Wednesday, November 18, 2009

Can Commercial Real Estate Have a “Debtless” Recovery?

Like so many things over the past decade, commercial real estate experienced a boom by way of unprecedented debt financing. This debt was securitized and transformed into CMBS bonds, lending otherwise unsavory debt high credit ratings. Thus, people were allowed to have their cake and eat it too, taking out huge amounts of debt while retaining investment grade status. The loans this debt was culled from are now fast approaching their due dates, with over half predicted to default. Without a new source of debt financing, it is clear the commercial real estate market will be rocked by a gale force crisis.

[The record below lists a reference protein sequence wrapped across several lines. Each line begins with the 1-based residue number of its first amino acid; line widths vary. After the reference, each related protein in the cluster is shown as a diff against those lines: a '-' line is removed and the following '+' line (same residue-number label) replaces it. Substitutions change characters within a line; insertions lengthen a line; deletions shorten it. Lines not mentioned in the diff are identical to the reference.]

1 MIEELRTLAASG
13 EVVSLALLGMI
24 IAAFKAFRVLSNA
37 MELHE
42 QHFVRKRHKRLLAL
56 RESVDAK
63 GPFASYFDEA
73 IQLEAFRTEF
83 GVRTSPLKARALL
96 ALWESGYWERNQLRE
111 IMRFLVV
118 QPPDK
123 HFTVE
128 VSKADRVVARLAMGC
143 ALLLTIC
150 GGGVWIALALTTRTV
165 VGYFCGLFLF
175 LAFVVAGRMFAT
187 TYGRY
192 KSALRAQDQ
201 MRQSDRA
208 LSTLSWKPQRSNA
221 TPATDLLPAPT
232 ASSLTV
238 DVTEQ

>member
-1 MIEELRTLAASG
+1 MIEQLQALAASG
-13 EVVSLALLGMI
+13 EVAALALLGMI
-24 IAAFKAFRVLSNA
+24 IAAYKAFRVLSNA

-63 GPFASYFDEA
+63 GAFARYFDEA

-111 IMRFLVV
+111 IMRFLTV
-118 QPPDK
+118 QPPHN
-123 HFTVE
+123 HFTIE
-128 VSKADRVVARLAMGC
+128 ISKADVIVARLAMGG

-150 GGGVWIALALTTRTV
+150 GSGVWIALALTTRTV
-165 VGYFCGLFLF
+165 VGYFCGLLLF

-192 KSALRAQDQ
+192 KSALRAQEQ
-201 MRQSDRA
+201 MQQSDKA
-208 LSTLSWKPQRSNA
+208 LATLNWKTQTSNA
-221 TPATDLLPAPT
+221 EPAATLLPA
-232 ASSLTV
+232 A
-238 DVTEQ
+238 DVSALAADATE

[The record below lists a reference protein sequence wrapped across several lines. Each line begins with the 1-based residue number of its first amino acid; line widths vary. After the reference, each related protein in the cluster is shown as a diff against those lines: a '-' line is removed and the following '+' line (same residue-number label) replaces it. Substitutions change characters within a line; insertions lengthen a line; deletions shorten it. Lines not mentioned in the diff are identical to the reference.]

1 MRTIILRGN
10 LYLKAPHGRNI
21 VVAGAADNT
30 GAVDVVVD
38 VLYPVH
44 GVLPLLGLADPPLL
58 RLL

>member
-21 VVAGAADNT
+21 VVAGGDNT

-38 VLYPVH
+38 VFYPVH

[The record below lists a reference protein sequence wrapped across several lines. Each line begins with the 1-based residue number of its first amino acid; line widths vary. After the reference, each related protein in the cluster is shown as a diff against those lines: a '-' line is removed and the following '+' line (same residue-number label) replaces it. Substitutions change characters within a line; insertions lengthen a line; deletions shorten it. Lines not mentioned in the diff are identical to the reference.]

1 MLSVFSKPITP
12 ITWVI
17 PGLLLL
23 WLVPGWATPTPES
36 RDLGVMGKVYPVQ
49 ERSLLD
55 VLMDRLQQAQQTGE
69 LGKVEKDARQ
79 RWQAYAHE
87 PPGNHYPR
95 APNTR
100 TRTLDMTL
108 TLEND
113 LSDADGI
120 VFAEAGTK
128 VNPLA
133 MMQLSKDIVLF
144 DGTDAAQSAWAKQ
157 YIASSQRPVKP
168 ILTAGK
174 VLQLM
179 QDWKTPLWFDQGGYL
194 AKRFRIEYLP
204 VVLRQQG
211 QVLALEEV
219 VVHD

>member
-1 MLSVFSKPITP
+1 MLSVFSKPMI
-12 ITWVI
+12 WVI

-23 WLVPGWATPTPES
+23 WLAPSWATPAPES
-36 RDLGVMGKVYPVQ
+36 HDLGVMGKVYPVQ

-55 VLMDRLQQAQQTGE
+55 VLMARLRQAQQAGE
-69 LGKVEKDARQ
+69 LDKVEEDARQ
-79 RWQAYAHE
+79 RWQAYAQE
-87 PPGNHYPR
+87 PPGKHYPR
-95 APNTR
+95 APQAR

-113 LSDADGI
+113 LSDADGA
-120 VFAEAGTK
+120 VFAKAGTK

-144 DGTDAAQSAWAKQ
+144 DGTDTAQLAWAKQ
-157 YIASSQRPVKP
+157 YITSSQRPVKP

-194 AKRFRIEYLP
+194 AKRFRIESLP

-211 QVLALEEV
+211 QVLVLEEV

Currently, our economy is already suffering from many ailments. Unemployment stands above 10%, our government is trillions of dollars in debt and the dollar is weakening. Many say a commercial real estate crisis would crush what little recovery we have experienced and we should go to all lengths to stop it. However, this is a flawed premise. The outstanding debt on commercial real estate is not like some group of foreign barbarians ready to sack our recovery, it is an integrated part of the economy. It is tied to things like unemployment and low consumer spending; there is no feasible way for commercial real estate to recover unless the economy itself is healthy. Conversely, a crisis in commercial real estate would naturally impact the rest of the economy as well; it is a complex ecosystem of interrelations. It would make no sense to throw our gold at it and hope it simply goes away appeased.